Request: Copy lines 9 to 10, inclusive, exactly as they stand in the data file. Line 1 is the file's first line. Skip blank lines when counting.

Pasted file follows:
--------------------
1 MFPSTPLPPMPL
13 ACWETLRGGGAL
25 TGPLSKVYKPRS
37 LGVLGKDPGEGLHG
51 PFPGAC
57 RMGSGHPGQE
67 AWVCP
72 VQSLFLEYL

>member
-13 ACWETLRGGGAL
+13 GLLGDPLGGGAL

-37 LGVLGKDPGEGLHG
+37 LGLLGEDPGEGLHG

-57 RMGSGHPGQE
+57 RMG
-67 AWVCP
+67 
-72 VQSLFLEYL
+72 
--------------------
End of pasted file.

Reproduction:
>member
-13 ACWETLRGGGAL